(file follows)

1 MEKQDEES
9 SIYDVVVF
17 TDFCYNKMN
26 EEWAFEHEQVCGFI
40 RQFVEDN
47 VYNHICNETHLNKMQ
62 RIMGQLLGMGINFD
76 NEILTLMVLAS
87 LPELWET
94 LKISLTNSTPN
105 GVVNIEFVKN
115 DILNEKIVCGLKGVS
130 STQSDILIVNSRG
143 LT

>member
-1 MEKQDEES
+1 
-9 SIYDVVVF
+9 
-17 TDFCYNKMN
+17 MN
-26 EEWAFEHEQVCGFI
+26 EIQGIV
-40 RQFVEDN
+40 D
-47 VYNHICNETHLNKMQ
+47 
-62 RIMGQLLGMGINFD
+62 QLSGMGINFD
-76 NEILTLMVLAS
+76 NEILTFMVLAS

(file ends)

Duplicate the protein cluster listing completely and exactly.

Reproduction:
1 MEKQDEES
9 SIYDVVVF
17 TDFCYNKMN
26 EEWAFEHEQVCGFI
40 RQFVEDN
47 VYNHICNETHLNKMQ
62 RIMGQLLGMGINFD
76 NEILTLMVLAS
87 LPELWET
94 LKISLTNSTPN
105 GVVNIEFVKN
115 DILNEKIVCGLKGVS
130 STQSDILIVNSRG
143 LT

>member
-1 MEKQDEES
+1 
-9 SIYDVVVF
+9 
-17 TDFCYNKMN
+17 MN
-26 EEWAFEHEQVCGFI
+26 EIQGIV
-40 RQFVEDN
+40 D
-47 VYNHICNETHLNKMQ
+47 
-62 RIMGQLLGMGINFD
+62 QLSGMGINFD
-76 NEILTLMVLAS
+76 NEILTFMVLAS